The meetings in PORTON were, historically, the scene of union democracy. There, every shift of four or five thousand workers took decisions and more than once the “bases” changed the decisions of their “leaders”. Techint, an Italian-Argentinian transnational, was, until recently, majority shareholder in this company.

In April 2008, after three years of difficulties and thirteen months of discussion, Sidor went on strike over the inflexibility of company and the collaboration of then minister of work of the Chavez government, Jose Ramon Rivero. Rivero tried to impose a tripartite arbitration committee which they cynically called “worker” and “Bolivarian”. At the negotiating table, the government’s proposal was accepted by the company so that the position of the minister and the transnational were formally unified, even though they didn’t even refer to the Work Law.

In the face of the desperate demagogy of the minister and the attempt to impose a referendum with a proposal by the employers, the grassroots assembly decided to extend the work stoppage from 48 hours to 80 hours. In this context there was violent repression against the workers by the National Guard. The balance: 50 detained, over 15 injured, and 43 workers’ vehicles destroyed.

Chavez radicalises with the process…

Through this situation the socialist government was put in doubt, right in the middle of an important debate about the autonomy of the Venezuelan working class movement in which those who supported a strong stance against the privileged class weren’t lacking. In the name of socialism Chavez fired Jose Ramon Rivero, nationalised Sidor, and began the “Plan Socialist Guayana”.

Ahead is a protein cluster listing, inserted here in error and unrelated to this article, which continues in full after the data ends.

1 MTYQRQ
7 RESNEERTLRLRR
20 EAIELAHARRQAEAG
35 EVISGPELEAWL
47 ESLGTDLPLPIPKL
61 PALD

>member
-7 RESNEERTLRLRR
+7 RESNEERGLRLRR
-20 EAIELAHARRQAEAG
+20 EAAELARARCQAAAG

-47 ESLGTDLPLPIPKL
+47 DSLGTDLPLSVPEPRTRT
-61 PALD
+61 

“I’m with the working class,” Chavez said again two years after an event with the workers of the Guayana companies. He announced the nationalisation of more companies: Venezuela’s Norpro, bauxite producer; Materiales Siderurgicos (Matesi); the Iron and Steel Complex of Guayana (Comsigua); and primary material transport companies working with the companies of Guayana. He has explained that it was impossible to reach an agreement to buy those companies (in the case of Matesi, the management made a sales offer that was five times its real value) and as such, there was no other alternative but to nationalise them.

Advancing in a sustainable model in order to stop being a mono-producer of primary material…

It’s a struggle against corruption, wastefulness and inefficiency, it’s a gamble for a model of management where the experience of the workers, the awareness of problems, and the superiority of collective intelligence are on the table. It’s a gamble in a socialist direction.

But there are decisions that elude the framework of the company. The majority of the exports of these companies are primary material that will be transformed into a range of other things in other industrial countries, that are later bought at high prices by the Venezuelan population.  The companies of Guayana should be suppliers of processors of manufactured products, so a restructuring of Venezuelan industry is necessary. With this in mind, the creation of socialist companies that produce all the manufactured products that are currently imported, is urgent, in order to have sovereignty in this area and break with dependence. Chavez has already announced such a project, that will be carried out near the Orinoco river and will involve iron, aluminium, and steel, among others.

“These companies need to be stirred up, made to produce, end with inefficiency, corruption, waste, and they have to give returns… The rest will would give distress, shame… we’re obliged  to show, in order to give the socialist project credibility, that all this activity has positive results, but it’s necessary to change the whole scheme.” (Hugo Chavez Frias).

Translated by Tamara Pearson for Venezuelanalysis.com